“So to take up that time, my distributor brought in [white fiddler] Fiddlin’ John Carson…. He said Fiddlin’ John had been on the radio station, and he’s got quite a following. He’s really not a good singer, but let’s see what it is. So the beginning of the hillbilly was just this effort to take up some time.
“He would never have recommended Fiddling John except that we had a vacant date and the time would otherwise have been lost. So I can’t claim there was any genius connected with it, not on my part, not on his part.”
Although OKeh held the Atlanta effort in low esteem, the record-buying public depleted the initial supply of 500 records within days, and company record-pressing facilities were rushed into service to fill back orders. When sales reached the 500,000 figure, the company greatly altered its assessment of Fiddlin’ John Carson’s abilities. Carson was called to New York to record more of the music from his considerable repertoire of old-time ballads and traditional fiddle tunes.
Frank Buckley Walker was the Artist and Repertoire (A & R) talent scout for Columbia Records’ Country Music Division during the 1920s and 1930s, and he was monitoring Peer’s activities closely.
After the success of Okeh’s recording with Fiddlin’ John Carson, Walker sent the word out to his record distributors that he was looking for similar talent.
In Atlanta Gid Tanner was recommended and Tanner brought blind guitarist Riley Puckett with him to New York on March 7, 1924 to back-up his fiddle. Puckett became Columbia’s and Walker’s first country star, and picked his way through “Little Old Log Cabin in the Lane” accompanied on fiddle by Tanner.
On the flip side Puckett yodeled on “Rock All Our Babies to Sleep,” introducing a technique that was destined to longevity in country music. Their disc was released on May 20 and was an immediate success.
Columbia viewed this new music style as niche music for poor southern whites, and didn’t want to alienate their existing base of both northerners and wealthier southerners.
Initially, says Walker, “The music was not understood by my own people, and they said under no circumstances could we put anything of that sort on the market. But after due pleading on my part they agreed to let me do it providing we not make mention of it in any way. We must not put it on any of our [advertising] hangers or anything.”
The year 1924 is noteworthy in country music’s history because it produced the first multi-million selling tune ever. For Thomas Edison’s recording firm that summer vaudeville singer Vernon Dalhart recorded a cover of a Henry Whitter railroad ballad accompanied by his own harmonica playing and Frank Ferara’s Hawaiian guitar. “The Wreck on the Southern Old 97″ (Edison Diamond Disc 51316) was issued in August, and a month later was dubbed for release on Edison Blue Amberol Cylinder 4898.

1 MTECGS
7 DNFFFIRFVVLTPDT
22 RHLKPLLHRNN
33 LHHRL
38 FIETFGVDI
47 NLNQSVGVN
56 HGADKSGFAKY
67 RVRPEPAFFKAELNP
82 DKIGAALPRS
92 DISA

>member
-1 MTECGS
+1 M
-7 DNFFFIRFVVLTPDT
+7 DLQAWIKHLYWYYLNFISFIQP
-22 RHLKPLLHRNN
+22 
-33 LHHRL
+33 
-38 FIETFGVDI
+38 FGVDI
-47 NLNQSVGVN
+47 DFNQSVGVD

Neither disc nor cylinder made a special stir, but their good sales did help Dalhart persuade his Victor executives, one of whom was Nat Shilkret, to let him record the ballad for them. Dalhart now coupled “The Wreck of the Old 97″ with his cousin Guy Massey’s piece, “The Prisoner’s Song.” It was released on October 3, 1924 on Victor’s Olde Time label, and went on to sell more than seven million copies.
Nor were the big New York recording companies the only ones interested in the newly emerging country music market. Art Satherley had joined Wisconsin Chair Company’s new Chicago based record label, Paramount, in 1918, first in manufacturing, then as a salesman. Although the label was known mostly for its race records, Satherley recorded a large number of old time country artists.
Paramount’s first foray into the genre came in 1924 with harmonica and guitar player Walter C. Peterson on the budget “Broadway” label (catalog #33150), though his work was tucked into the middle of a pop dance catalog series. By the mid-1920s, after earning a reputation as an expert in the infant genres of hillbilly and race music, Satherley was spending more time scouting and recording talent than working as a salesman.
“He tried to do a job and he did do a job,” noted Ralph Peer about Satherley. “He was a good judge of what the market needed.”